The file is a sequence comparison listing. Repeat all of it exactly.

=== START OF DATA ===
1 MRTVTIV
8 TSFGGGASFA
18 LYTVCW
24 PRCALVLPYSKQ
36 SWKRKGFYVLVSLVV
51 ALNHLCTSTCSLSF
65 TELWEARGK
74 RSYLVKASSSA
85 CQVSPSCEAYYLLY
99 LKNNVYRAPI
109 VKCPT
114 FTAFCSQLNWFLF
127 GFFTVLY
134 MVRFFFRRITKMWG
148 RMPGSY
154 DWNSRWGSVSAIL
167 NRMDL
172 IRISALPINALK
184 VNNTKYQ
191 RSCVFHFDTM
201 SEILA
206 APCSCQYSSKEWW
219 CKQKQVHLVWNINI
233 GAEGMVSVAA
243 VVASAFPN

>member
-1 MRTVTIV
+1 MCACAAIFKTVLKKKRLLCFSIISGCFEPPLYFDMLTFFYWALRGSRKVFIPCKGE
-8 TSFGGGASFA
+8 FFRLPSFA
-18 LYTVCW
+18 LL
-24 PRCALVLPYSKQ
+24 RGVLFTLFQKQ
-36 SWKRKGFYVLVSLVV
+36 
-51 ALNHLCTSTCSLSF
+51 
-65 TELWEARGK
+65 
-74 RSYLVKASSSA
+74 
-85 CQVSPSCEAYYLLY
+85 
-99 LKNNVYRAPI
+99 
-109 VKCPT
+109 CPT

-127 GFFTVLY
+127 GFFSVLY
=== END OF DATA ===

1 MRTVTIV
8 TSFGGGASFA
18 LYTVCW
24 PRCALVLPYSKQ
36 SWKRKGFYVLVSLVV
51 ALNHLCTSTCSLSF
65 TELWEARGK
74 RSYLVKASSSA
85 CQVSPSCEAYYLLY
99 LKNNVYRAPI
109 VKCPT
114 FTAFCSQLNWFLF
127 GFFTVLY
134 MVRFFFRRITKMWG
148 RMPGSY
154 DWNSRWGSVSAIL
167 NRMDL
172 IRISALPINALK
184 VNNTKYQ
191 RSCVFHFDTM
201 SEILA
206 APCSCQYSSKEWW
219 CKQKQVHLVWNINI
233 GAEGMVSVAA
243 VVASAFPN

>member
-1 MRTVTIV
+1 MCACAAIFKTVLKKKRLLCFSIISGCFEPPLYFDMLTFFYWALRGSRKVFIPCKGE
-8 TSFGGGASFA
+8 FFRLPSFA
-18 LYTVCW
+18 LL
-24 PRCALVLPYSKQ
+24 RGVLFTLFQKQ
-36 SWKRKGFYVLVSLVV
+36 
-51 ALNHLCTSTCSLSF
+51 
-65 TELWEARGK
+65 
-74 RSYLVKASSSA
+74 
-85 CQVSPSCEAYYLLY
+85 
-99 LKNNVYRAPI
+99 
-109 VKCPT
+109 CPT

-127 GFFTVLY
+127 GFFSVLY